By Kate Conger
By Brian Rinker
By Rachel Swan
By Anna Pulley
By Erin Sherbert
By Chris Roberts
By Erin Sherbert
By Rachel Swan
Then comes a photomontage, accompanied by generic speed metal music, that uses photos I sent in from what I perceive to be I, who-is-on-parole's life. These include random jpegs I found on the Web, among them a little kid playing the flute, some guy's back with the word "Santana" tattooed across it, and a street gang. (The gang members are of an ethnic group that does not include me.)
I also sent:
a photo of the real me, taken when I infiltrated and wrestled with someone in the Christian Wrestling Federation;
a photo of a random Christian wrestler;
a photo of me, wearing a stocking cap and gangsta shades, holding an Uzi and firing an AK-47, during a machine gun convention I infiltrated in rural Kentucky.
"If you were looking to fill the role of party boy, some might say Hank looks straight out of central casting," Watts says in voice-over, and the screen cuts to a shot of me walking in slow motion, in the style Dateline uses to make people look really sinister. It gets even better. There's a re-enactment. (The word "Re-enactment" is posted across the screen, in case the situation isn't clear.)
"Hank tried to play the part of peacemaker when a fight broke out at a party. The police mistook him for the instigator. They discovered drugs in the trunk of his car."
The re-enactment is beautiful. Lie Detectoractually hired an actor, who looks slightly like me, to portray me. (Try to think this one through: I provided work for a struggling actor -- who most likely had to go through an audition process to get the part -- who played me, all while I am portraying a guy on parole.) Another re-enactment: Hank hits someone in the head with Courtney Love's flashlight.
More cutting to shots of me looking extremely psycho, as if I might eat babies, while I'm being hooked into the lie detector. Then an extreme close-up on my mission statement: "I want to prove to my parole officer that I wasn't doing it. And lastly, I just want to prove it to myself!"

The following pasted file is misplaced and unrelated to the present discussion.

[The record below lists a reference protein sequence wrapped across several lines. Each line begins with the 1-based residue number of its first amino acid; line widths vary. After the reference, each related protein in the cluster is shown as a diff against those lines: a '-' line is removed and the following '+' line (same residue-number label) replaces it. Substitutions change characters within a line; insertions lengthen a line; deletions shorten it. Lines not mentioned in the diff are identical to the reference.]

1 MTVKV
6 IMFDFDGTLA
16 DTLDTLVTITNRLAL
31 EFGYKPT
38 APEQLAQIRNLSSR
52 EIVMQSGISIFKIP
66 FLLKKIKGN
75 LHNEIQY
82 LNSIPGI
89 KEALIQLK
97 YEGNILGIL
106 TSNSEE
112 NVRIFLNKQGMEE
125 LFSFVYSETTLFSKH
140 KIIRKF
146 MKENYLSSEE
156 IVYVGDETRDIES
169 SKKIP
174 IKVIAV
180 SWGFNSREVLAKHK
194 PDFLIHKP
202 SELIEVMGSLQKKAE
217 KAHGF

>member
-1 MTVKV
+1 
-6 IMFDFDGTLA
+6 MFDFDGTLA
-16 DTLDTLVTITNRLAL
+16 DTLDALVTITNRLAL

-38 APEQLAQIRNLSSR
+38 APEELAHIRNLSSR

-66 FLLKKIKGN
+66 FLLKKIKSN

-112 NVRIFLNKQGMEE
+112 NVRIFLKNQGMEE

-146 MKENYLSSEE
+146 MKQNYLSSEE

The Lie Detector set is basically two chairs and a table on a sound stage. My goal is to look as crazed as possible during the entire taping, never cracking a smile and keeping a psychotic, intense look in my eye, all while surrounded by the entire production crew, under hot studio lights.
Rolonda goes back to a mocking tone, commenting on my fictional arrest: "I'm sure police hear this all the time, 'They're not mine. It wasn't me.'"
"Uh-huh," I grunt, looking like I want to bite Rolonda's head off. "Yeah, I had to take a drug test, and it come back negative."
From off camera, the executive producer halts the taping and shouts, "Don't you mean positive? When you flunk a drug test, it comes back positive."
This is one of the numerous holes in my story. I clarify: "What I meant was, it was negative for me, because I ended up back in jail!"
Maybe the less I say the better.
"Here you were, having spent eight months for the original offense," Rolonda says with a concerned look. "Now you have to spend 20 more days. What was that like for you?"
"It was like, 'Here we go again,'" I reply, trying to look especially psycho while, at the same time, suggesting that I am trying to be spiritual nowadays by gesturing to my Jesus T-shirt.
"What's the worst part about being in jail?" Rolonda asks.
[Pause] "It's just, like, really boring."
"It gives you a lot of time to think," she adds, coming to her own conclusions. "What did you think about?"
I subtly gesture again to my Jesus T-shirt. "I just thought about re-evaluating my life and my spirituality," I say.
"You got an epiphany when you were in jail," she says with a pleased smile.
"Yeah, I got a little more spiritual," I agree and then start talking about my pillar of strength-- my fictional girlfriend, Rochelle. "I couldn't have gotten through this without her and her support."
To illustrate my fictional girlfriend, I sent the producer a jpeg from a Google image search that used the words "big booty."
"Rochelle is my pillar of strength!" I repeat, hoping they'd flash the image of this large African-American woman posing in a manner that shows off her best assets. Sadly, my talk of fictional Rochelle and her big booty didn't make the final cut.
Before meeting the lie detector, I get to plead my case. "I was at a party where they were doing the drugs. So that could have been the thing," I explain. "And I forgot to mention, I was getting dental work, and I was on a pain pill."
Rolonda turns sarcastic, noting, "But a pain pill wouldn't come back reading marijuana."
"I don't know. I was thinking maybe it was secondhand smoke," I add with hesitation.
"What happens if you flunk this test today?" she asks, as if it would be the worst thing in the world.